En diciembre también se reportó otro brote en la provincia de Camagüe, en el este de Cuba.

El brote de Bayamo se registra a 67 kilómetros de la ciudad de Manzanillo, epicentro de la epidemia de cólera que se desató entre mayo y junio del 2012.

El 23 de julio, el gobernante Raúl Castro dio por "controlado" al brote de cólera en la provincia Granma. El  28 de agosto, una nota oficial aparecida en la prensa que no mencionó la palabra "cólera" consideró concluida la epidemia.

Según cifras oficiales, durante el brote del verano se reportaron 417 casos confirmados y tres muertes en la provincia, pero informes independientes consideran que la cantidad de los enfermos y fallecidos fue hasta tres veces mayor.

No se ha informado del origen de la bacteria que desató la epidemia.

Cuba no había enfrentado una epidemia de cólera desde fines del siglo XIX.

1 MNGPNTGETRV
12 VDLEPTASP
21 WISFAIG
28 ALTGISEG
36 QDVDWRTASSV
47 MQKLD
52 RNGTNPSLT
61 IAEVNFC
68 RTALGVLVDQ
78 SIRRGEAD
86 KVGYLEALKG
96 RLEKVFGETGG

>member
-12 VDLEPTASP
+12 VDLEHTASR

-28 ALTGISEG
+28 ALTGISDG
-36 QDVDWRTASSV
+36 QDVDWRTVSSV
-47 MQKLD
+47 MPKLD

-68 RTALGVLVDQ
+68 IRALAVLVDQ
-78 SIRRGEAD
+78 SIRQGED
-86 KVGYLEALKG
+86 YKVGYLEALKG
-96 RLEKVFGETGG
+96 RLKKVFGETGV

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  • Just graduated doctors have their picture taken holding their diplomas after a graduation ceremony at the 'Karl Marx' theater in Havana, Cuba, Wednesday, July 18, 2012. (AP Photo/Ramon Espinosa)

  • A man and a woman talk after their graduation as nurses outside the 'Karl Marx' theater in Havana, Cuba, Wednesday, July 18, 2012. (AP Photo/Ramon Espinosa)

  • A Cuban man leaves on the back of a motorcycle driven by a friend after graduating as doctor at the 'Karl Marx' theater in Havana, Cuba, Wednesday, July 18, 2012. (AP Photo/Ramon Espinosa)